Preparing for Childbirth
When most women consider childbirth preparation, thoughts are often limited to the method they’ll use such as Lamaze, Bradley, HypnoBirth, etc. Anyone planning to have a baby should, first, do just that: plan to have a baby. I know, I know, how many of us actually do that or even get the chance since many pregnancies are a surprise? Considering that more women are postponing motherhood until their 30s and 40s, taking a moment in the 20s to plan is a great idea. Also, this is a great addendum to the motherhood topic for those mother-daughter talks. While what method and, thus, what type of childbirth class to take is important, there are a few other things to consider.
1. Consider where you want to birth While birth centers and hospitals are covered by insurance, home births involving the services of a midwife are typically an out of pocket expense. As soon as you know that you want a midwife’s services, you should start saving for the fee. If you’re willing to move temporarily to another state where midwives are licensed because they aren’t in your area, include those expenses as well. A great way to get help with those expenses is to add them to your gift registry or turn one of your hobbies like jewelry making or knitting into a small business for which you’ll use the earnings to secure a midwife.
2. Consider the type of birth you want Two words: BIRTH PREFERENCES. No matter where you plan to birth, you should have one. Even someone wanting a home birth but, just cannot seem to acquire the funds to pay a midwife may have to have a hospital birth and home births that may turn into a hospital transfer should have a contingency plan so your wishes are clear. There are tons of examples online to help you map out your “please dos” and “please don’ts” for hospital staff. Your preferences can include everything from whether or not you desire to exclusively breastfeed to requesting no vaccines be administered to no circumcision if your newborn is a boy. Flexibility is just as important when setting birth preferences as birth can be unpredictable and certain things may conflict with your wishes. The goal is to be educated enough on your options to make informed decisions regarding how you give birth.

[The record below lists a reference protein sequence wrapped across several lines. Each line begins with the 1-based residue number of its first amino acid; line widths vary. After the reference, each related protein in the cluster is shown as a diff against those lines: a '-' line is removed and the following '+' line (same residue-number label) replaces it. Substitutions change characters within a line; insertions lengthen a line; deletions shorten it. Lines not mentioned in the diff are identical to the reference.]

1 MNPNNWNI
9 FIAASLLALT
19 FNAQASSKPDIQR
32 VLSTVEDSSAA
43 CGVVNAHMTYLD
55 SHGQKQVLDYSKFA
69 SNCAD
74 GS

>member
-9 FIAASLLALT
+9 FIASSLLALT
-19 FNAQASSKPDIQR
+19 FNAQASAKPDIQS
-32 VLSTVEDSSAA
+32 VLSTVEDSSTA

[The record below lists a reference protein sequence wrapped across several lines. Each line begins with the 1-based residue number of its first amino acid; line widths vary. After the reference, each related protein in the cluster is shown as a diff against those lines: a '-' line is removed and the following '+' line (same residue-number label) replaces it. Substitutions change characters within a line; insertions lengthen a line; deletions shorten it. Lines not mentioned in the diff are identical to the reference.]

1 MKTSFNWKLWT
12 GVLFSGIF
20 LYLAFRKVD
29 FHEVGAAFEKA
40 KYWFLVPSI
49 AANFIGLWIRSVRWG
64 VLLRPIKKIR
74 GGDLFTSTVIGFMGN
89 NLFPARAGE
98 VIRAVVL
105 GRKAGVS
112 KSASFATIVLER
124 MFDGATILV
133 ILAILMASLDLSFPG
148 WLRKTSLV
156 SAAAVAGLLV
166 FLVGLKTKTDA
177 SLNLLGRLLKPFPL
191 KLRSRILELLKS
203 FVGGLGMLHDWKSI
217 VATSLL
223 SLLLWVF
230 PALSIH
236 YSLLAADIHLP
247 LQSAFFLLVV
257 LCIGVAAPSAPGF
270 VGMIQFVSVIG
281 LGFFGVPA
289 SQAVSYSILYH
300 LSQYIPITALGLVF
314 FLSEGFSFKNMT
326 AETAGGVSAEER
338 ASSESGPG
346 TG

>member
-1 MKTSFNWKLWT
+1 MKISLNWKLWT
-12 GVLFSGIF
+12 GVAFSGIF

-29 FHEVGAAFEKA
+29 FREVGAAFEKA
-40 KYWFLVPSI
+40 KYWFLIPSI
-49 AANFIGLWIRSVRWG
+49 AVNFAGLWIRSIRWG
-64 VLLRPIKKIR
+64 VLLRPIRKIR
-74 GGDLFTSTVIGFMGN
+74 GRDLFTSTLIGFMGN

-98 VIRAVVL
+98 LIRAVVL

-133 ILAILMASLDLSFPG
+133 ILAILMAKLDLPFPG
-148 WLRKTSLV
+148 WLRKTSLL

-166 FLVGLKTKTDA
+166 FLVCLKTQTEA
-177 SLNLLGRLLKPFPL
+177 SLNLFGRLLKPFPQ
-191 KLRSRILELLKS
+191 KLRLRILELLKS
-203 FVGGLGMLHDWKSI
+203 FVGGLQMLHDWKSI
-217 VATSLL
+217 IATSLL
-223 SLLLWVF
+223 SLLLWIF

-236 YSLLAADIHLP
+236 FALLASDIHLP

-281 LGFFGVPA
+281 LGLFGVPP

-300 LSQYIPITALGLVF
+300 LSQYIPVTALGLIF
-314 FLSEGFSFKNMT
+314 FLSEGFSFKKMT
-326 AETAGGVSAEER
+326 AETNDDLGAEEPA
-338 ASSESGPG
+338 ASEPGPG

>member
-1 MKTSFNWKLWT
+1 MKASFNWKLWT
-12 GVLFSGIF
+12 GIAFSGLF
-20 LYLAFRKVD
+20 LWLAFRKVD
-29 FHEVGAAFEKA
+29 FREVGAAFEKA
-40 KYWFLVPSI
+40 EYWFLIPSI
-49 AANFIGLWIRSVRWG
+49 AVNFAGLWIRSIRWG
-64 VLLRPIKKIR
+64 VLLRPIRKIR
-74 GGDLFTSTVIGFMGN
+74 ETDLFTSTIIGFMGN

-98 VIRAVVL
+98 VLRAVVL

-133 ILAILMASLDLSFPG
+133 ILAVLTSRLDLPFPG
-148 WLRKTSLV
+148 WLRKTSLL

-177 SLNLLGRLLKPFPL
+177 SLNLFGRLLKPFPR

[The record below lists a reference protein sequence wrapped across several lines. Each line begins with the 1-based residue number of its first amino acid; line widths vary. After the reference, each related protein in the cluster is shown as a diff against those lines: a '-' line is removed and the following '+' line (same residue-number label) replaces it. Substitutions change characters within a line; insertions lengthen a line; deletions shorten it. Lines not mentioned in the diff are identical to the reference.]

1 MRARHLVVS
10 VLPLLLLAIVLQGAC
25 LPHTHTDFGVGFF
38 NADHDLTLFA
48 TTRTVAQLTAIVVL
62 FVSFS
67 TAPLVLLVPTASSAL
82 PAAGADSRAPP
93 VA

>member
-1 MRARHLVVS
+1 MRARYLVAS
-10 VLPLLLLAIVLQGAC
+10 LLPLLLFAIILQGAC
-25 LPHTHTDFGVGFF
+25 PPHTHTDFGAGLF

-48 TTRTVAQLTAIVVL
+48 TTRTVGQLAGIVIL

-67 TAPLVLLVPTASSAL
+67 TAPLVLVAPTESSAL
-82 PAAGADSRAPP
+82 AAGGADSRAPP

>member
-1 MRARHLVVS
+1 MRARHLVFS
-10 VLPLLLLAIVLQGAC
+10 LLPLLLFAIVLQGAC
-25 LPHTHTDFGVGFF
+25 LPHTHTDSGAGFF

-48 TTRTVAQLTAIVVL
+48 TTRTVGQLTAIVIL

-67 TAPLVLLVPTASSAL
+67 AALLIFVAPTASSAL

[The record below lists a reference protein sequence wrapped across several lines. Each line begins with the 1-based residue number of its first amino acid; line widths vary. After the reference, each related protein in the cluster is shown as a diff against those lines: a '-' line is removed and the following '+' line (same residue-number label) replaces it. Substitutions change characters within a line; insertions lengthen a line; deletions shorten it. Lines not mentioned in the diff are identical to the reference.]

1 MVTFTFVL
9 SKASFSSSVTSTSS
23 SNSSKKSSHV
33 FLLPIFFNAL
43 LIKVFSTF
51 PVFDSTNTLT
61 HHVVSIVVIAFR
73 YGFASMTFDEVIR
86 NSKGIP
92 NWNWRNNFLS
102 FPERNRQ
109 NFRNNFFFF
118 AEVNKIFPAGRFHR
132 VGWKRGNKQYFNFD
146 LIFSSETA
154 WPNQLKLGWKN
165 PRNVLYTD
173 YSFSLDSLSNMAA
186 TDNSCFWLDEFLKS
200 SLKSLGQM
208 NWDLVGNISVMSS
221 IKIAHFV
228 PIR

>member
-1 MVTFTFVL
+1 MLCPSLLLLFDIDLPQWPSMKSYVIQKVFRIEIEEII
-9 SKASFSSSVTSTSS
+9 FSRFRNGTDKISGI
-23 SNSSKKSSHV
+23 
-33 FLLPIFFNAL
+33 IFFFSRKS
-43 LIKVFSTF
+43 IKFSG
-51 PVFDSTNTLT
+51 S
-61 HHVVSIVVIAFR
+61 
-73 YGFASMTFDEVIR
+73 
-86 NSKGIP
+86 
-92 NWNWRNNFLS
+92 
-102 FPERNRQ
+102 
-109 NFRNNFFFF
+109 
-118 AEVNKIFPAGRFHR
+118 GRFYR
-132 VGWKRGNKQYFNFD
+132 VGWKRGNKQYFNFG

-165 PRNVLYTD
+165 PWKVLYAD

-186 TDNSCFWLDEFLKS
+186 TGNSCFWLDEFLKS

3. Consider who you want to assist you in birth OB? Midwife? Doula? In Tennessee, you have two options: a home birth with a midwife or a hospital birth with an OB. Midwives do not have hospital privileges here so, your setting determines your attendant. If that is the case where you live and you prefer to work with a midwife, consider having your well woman care being handled by one to begin cultivating that relationship. It is often forgotten that midwives do more than “catch babies.” Start taking advantage of their services before conception. Just remember it will likely not be covered by insurance but, you get what you pay for. *wink wink*
Now, doulas do not provide any medical services but can attend your birth as emotional and physical support. She will also provide tons of helpful information throughout the pregnancy and into the postpartum period. We are found to be most useful in hospital births where the environment is not as easy to control as your home. Doulas are another out of pocket expense for most though, insurance providers are beginning to recognize our value and provide coverage for our services. This is another item that can be added to a gift registry (great for a group of co-workers to give) if you need help with doula fees.
There are many things to consider when planning to start a family but these are the three questions I would answer first regarding prenatal care and the actual birth. Where you birth and who attends that birth will influence how you birth. If you want an out of hospital experience that will require a small investment, start saving now or solicit anxious grandparents-to-be for a donation. Even with unexpected pregnancies and birth being unpredictable, still give yourself the space to plan and create the birth you want.
Terri Lee-Johnson is a homeschool mom, wife, doula, and apprentice midwife in Memphis, TN. In her spare time, she reads voraciously, watches historical documentaries, and is artsy craftsy.